Over the past decade, while earning its chops as a serious technical watchmaker, Cartier has demonstrated time and again its mastery of the artistic crafts – métiers d’art in the Francophone world of watchmaking. It has taken traditional techniques and gone further – for example, using straw and flower petals for marquetry. It has also remastered 3000-year-old techniques that were virtually extinct, including granulation – a manner of creating surface texture using tiny gold beads.
As a result, we have seen a series of achingly beautiful dials – exquisitely detailed, a celebration of human skill. Beautiful they are, but quite serious. Cartier is not one to fool around. So, who could have guessed that the most fun watch of SIHH 2018 would have come from the grand Parisian Maison?
Looking at the photographs of the watch outside Cartier’s booth, I could only think, “Huh? What’s going on here?” A watch with a panther’s face on the dial – so far, so Cartier. Pictures of a slightly pixelated or deconstructed panther’s face? Strange.
You need to see the watch in reality (or at least a video) to make sense of it. It’s confounding. It’s delightful. It’s like watching a magic trick. As you turn your wrist, the blank dial starts to fill with tiny gold beads, flowing from top to bottom to form a stylised panther’s face. Moments later, the image collapses as the beads flow out the bottom at 6 o’clock. Where do they go? Who knows. They’re hidden below the dial somewhere, waiting for the next wrist-flip. Beautifully bonkers in the best possible way. And I can tell you, watching that panther appear and disappear is addictive — the lovely Cartier people had to drag the watch off my wrist.
When I mentioned blank dial I didn’t mean nothing. The lacquered colours are stunningly rich and deep, a choice of black, green (a vivid emerald) or red (the exact red of Cartier’s boxes). The apple-shaped (also seen on the Ronde and Rotonde lines) have enough presence to balance the panther. The diamonds on the bezel are, well, bien sûr, Cartier.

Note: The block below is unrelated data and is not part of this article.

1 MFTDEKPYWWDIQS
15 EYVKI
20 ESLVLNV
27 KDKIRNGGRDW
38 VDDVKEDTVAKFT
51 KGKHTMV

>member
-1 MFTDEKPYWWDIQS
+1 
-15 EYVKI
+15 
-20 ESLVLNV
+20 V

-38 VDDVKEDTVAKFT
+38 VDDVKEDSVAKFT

Of course, we can’t help but wonder how the magic is done. And, of course, like any magician, Cartier is not about to give away its secrets. The gold beads (made the same way as for granulation, I’m guessing. And that, I can tell you, is a whole story in itself) are suspended in a viscous liquid. I figured out that the panther’s face is defined by invisible sapphire cloisons (tiny dividers, as in cloisonné enamel) that guide the bead-filled liquid. Logically, there must be a sealed layer between the back of the dial and top of the movement that allows the liquid to reposition itself ready for the next wrist-roll. But, y’know, while it’s all well and good to satisfy the geek, do we really need to know? Let’s not spoil the fun.
Good news for those of us who think a quartz movement is a bit of a cop-out in artistic and jewellery watches: Cartier has chosen its hand-wound mechanical calibre 430 MC, an ultra-slim movement that we’ve previously seen in the Drive and Santos collections.
Aside from its overall awesomeness, I think two things about this watch are worth noting. One: until now, the only use of liquids in watches has been in the technical-breakthrough work of Ressence and HYT. For the first time, we are seeing liquids put to artistic use. Two: Cartier — beautiful, serious Cartier — has shown us that it has a sense of humour. Fun, fun, fun in the service of art.
|Case Material:||Pink gold; diamond-set bezel; crown set with an emerald, ruby or diamond (according to dial colour)|
|Dial:||Green or red or black lacquer with moving gold beads; steel apple-shaped hands with pink gold finish|
|Strap:||Alligator leather in green, red or black (with a second strap included); pink gold folding clasp with diamond-set buckle|
|Movement:||Calibre 430 MC, hand-wound ultra-slim mechanical movement; 3 Hz frequency, 18 jewels, 43 hours power reserve|